Patsy “Martha” Jefferson is a rather interesting character. I loved reading about her early life — especially in France and how there’s this deep attraction to her father’s assistant, William Short. I loved how she makes these sacrifices and decisions meant to help her family out, but they don’t always turn out as planned. She certainly makes plenty of mistakes, which makes her feel more real. I loved how devoted she was to her children and her father. I thought her marital struggles were interesting – as were her backdoor dealings with politics and her maneuvering using society and other women to help certain people get seats as Congressmen and to protect other people. Also, how she struggles with slavery while actually owning slaves and essentially being related to the Hemmingses but not acknowledging it.
I’ve read a few reviews where people are disappointed about how much romance is in America’s First Daughter by Stephanie Dray and Laura Kamoie. I lean in the opposite direction. I felt like there wasn’t enough romance to make me believe in the spark between Patsy and the two men who were her main suitors, especially when it comes to the man who was her husband. There are some references to sex which makes sense considering all the children she had, but it is all behind closed doors. The most romantic tension of the book seemed to be between Thomas Jefferson and Sally Hemmings. If anything, that relationship was a whole lot more interesting than the one between Patsy Jefferson and William Short or between Patsy and Thomas Randolph, who was kind of a terrible person to her.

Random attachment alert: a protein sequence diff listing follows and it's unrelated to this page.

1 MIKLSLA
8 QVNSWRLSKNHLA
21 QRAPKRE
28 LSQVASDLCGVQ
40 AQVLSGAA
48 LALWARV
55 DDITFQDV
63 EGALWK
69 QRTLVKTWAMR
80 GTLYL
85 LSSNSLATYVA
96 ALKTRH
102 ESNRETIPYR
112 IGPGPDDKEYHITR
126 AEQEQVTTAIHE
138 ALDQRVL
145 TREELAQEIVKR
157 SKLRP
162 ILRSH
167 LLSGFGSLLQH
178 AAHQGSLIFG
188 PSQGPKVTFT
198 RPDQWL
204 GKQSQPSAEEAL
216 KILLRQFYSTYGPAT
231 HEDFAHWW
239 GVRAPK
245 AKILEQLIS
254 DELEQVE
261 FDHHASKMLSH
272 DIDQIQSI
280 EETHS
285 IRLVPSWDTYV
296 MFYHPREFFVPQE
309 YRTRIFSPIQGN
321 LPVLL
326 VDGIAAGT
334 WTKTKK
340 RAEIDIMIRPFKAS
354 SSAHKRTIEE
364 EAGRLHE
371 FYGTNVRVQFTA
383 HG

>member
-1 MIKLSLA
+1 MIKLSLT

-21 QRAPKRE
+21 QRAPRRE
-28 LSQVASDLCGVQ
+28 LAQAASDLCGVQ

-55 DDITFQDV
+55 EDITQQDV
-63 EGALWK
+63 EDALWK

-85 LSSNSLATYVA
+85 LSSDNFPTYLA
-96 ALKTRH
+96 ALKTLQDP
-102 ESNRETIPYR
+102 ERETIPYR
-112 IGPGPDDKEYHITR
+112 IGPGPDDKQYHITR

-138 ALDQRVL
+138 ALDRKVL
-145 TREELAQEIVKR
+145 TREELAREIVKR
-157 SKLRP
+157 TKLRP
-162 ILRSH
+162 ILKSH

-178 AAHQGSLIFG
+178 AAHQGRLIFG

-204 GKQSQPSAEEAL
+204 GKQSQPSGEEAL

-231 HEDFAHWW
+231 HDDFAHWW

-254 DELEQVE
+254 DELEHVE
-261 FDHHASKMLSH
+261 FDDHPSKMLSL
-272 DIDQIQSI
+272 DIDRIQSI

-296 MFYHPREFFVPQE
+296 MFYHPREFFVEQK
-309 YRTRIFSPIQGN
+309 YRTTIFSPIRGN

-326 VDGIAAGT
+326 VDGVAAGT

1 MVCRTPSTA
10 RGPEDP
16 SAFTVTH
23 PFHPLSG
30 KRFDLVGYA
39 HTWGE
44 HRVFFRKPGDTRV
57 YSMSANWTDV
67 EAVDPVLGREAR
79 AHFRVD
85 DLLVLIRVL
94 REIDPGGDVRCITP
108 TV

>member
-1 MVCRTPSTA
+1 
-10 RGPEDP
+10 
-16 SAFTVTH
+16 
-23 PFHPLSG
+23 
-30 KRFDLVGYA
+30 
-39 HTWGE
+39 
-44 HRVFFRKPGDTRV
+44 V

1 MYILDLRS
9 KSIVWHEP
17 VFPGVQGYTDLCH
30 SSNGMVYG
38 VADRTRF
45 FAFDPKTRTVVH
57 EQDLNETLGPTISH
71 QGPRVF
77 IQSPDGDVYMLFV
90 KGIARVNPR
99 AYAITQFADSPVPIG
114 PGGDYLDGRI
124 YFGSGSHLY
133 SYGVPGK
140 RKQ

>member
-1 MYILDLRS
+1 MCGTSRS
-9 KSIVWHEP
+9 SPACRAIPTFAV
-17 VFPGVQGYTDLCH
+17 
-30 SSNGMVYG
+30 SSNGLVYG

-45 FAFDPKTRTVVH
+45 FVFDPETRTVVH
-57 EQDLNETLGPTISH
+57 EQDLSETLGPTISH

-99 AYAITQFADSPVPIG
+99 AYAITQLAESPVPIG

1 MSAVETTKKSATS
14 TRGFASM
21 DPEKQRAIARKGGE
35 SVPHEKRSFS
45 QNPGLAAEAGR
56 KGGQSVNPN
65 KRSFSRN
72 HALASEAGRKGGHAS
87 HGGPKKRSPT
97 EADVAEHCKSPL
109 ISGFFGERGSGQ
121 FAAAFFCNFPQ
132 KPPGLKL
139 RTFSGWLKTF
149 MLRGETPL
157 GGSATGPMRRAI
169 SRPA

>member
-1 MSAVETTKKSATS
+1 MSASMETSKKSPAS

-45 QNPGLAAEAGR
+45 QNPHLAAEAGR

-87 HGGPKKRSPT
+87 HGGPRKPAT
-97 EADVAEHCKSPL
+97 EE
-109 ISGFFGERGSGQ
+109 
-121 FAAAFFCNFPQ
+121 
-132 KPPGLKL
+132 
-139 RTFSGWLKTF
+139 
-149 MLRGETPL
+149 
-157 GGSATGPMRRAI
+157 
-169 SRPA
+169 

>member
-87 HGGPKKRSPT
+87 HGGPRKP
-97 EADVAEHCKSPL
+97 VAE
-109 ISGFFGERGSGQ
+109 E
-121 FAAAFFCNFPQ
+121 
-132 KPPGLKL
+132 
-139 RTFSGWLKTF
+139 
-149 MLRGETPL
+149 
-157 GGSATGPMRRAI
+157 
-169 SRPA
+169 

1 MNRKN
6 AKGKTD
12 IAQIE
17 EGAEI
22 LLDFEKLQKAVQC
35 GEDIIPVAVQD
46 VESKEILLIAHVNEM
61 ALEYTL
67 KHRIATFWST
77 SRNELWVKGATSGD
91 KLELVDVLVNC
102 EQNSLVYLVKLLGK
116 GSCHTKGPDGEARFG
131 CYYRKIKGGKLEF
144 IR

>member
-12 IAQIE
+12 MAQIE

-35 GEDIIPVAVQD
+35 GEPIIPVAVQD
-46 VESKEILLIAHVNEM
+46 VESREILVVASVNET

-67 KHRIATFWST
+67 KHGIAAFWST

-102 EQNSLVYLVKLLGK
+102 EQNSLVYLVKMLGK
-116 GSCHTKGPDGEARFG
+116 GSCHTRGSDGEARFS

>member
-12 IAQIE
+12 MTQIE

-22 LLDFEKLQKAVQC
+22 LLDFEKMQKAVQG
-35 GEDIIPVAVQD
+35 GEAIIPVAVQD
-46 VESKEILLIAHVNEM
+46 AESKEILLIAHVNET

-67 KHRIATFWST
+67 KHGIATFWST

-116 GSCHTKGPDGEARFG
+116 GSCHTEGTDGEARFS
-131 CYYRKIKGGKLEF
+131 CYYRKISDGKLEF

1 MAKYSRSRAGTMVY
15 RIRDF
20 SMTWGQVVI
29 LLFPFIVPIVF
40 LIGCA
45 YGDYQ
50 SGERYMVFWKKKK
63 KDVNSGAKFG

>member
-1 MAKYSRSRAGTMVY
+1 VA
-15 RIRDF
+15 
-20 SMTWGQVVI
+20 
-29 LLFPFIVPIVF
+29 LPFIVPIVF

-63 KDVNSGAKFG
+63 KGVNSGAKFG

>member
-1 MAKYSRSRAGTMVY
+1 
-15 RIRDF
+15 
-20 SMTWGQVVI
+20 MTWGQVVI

Honestly, it took me nearly a month to get through America’s First Daughter. I thought this book was a bit of a slog. It reads like an expanded timeline, in that it sort of feels clinical, or very surface as it goes through the significant events in Thomas Jefferson and Martha’s lives. I disliked how the book would make reference to something that could be interesting and then does not pursue that. For example, Martha talks about going to school at the convent and how it was the best time of her life with the best friendships, BUT WE NEVER SEE THAT. Right after this line, it is like this detail is forgotten and dropped. This happens over and over. So, instead of being invested in details and getting true emotions out of this book, I felt like it was very “this happened and then this happened and then that happened and then I had a baby and questioned my relationship with my husband” etc. Frankly, this book is a bit of a slog and I would really only recommend it to people who are really into this time period and who like the romance brushed over quickly.
Other reviews of America’s First Daughter by Stephanie Dray & Laura Kamoie:
Confessions Of A Book Addict – “history buffs will love and appreciate this untold tale about an important American woman”
Into The Hall Of Books – “GOOD GRACIOUS, what a novel. I just loved this book to pieces.”